Well, if you think about Unreal, or you think about the way that you can collaborate on building scenes, or building shaders, or rendering, and you can go from like a high-level interface, where you see all the relationships of all the different objects in the scene… But then you can also get down to the C++ code, that actually makes that particular thing work… And you can do that dynamically, in the same IDE. And you can’t do anything like that in DevOps work. You’re in your editor, writing code, then you run a plan, you hope it works, you apply it later… None of that is possible. And so a lot of where we wound up was really focused on the user experience, and saying “Okay, if we want it to be collaborative, if we want it to be more intelligent, how do we build a system that actually enables that to happen?” And there’s a bunch of stuff that sort of gets in your way. So some of it is the feedback loops… You know, if you have to talk to the real AWS API, or actually create the infrastructure to do something, that takes forever.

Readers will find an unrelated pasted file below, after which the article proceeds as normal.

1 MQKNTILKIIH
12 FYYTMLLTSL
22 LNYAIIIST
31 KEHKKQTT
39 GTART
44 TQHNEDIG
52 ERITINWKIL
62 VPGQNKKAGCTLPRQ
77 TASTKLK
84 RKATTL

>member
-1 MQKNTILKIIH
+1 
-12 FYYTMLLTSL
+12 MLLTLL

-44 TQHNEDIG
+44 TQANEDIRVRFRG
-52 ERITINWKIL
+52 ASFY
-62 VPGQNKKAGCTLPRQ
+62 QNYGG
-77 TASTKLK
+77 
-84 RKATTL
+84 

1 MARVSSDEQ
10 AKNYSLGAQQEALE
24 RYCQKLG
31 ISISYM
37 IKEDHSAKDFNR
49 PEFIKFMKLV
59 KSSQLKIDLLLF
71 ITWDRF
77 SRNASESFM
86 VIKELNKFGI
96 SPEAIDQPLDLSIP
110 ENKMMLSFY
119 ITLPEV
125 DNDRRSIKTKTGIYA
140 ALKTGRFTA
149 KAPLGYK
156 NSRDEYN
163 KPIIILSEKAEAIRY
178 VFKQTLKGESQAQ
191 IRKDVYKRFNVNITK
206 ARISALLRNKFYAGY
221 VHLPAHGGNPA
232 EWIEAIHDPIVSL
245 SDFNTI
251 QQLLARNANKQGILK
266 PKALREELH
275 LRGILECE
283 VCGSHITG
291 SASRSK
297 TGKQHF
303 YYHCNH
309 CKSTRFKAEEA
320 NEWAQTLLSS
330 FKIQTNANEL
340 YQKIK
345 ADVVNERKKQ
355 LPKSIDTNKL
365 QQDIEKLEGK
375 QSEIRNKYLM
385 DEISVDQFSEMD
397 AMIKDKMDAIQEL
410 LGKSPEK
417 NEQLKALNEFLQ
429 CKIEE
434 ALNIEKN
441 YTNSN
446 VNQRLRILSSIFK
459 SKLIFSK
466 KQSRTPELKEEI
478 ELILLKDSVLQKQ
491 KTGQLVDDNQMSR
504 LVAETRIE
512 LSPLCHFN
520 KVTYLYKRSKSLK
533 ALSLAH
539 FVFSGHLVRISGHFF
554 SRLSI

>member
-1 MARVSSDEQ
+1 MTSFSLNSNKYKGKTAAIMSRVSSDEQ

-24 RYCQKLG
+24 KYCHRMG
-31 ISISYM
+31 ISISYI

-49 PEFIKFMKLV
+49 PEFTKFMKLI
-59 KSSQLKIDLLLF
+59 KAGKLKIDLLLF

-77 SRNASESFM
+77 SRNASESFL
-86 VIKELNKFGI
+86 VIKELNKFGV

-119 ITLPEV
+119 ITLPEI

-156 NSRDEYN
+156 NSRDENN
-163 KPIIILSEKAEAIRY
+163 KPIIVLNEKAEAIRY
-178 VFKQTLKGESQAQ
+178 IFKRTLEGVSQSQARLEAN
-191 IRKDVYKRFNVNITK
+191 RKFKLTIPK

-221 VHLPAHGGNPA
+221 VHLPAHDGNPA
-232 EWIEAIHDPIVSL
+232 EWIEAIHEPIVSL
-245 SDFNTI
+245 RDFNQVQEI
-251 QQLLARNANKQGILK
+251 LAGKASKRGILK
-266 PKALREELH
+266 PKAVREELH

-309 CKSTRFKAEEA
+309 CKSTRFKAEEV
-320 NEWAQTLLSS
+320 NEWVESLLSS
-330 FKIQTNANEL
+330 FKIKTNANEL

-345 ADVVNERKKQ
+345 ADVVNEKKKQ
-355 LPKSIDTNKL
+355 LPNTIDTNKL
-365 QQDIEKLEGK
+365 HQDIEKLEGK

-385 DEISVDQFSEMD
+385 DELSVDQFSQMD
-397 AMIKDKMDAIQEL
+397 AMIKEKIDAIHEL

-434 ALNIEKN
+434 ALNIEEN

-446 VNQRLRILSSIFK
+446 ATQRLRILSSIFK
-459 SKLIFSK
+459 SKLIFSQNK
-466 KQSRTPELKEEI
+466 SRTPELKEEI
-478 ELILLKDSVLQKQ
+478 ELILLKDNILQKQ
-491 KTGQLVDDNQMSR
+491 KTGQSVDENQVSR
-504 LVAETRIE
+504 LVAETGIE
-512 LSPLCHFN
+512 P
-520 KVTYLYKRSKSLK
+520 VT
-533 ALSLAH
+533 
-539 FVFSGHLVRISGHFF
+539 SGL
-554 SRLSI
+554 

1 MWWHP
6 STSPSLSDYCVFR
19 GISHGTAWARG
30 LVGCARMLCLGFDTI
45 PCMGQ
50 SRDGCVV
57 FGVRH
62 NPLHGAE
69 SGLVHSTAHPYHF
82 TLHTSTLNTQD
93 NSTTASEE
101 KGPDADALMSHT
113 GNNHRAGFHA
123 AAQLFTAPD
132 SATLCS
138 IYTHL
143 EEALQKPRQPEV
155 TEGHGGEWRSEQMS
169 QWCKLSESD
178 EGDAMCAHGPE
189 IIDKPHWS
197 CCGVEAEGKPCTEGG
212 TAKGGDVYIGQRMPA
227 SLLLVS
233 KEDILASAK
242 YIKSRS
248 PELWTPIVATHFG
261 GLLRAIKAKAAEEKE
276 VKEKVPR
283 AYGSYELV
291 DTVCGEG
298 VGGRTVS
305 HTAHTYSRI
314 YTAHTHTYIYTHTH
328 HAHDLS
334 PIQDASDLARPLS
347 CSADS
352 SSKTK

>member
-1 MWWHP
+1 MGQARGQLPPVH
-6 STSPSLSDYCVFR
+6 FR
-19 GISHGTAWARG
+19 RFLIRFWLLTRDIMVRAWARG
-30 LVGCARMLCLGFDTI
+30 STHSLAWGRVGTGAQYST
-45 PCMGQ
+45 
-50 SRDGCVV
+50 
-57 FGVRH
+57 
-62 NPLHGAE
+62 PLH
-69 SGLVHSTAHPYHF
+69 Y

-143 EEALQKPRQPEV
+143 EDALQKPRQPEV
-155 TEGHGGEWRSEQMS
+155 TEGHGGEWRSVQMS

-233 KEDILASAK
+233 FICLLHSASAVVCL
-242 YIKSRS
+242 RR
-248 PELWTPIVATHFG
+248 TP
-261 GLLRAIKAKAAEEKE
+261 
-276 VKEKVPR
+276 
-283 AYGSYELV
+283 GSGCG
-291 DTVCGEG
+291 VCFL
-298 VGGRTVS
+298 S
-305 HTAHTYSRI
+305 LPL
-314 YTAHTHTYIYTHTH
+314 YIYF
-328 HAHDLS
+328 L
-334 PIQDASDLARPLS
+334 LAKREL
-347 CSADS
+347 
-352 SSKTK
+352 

It’s slow, yeah.

So suddenly, everything’s slow. So if we want to speed them up, then the only way we could figure out how to do it was to basically build a digital twin, and say “Hey, even though this asset is digital, let’s build a model of it that’s like one to one, and then simulate that model the same way that like a Formula One race car gets simulated”, because you don’t like tweak the race car and then drive it and then tweak it and drive it. You put it into a big model, tweak it, and you do a bunch of airflow simulation, and…

We saw this in Cars 3. They did that in Cars 3. It was a great simulator.

Exactly. The inspiration was Cars 3.

That’s right.

There’d be no System Initiative without – what was that little car’s name, the red race car?

The Italian one?

Or are you talking about the guy who was working on stuff? I don’t know…

Anyway, I forgot all of their names…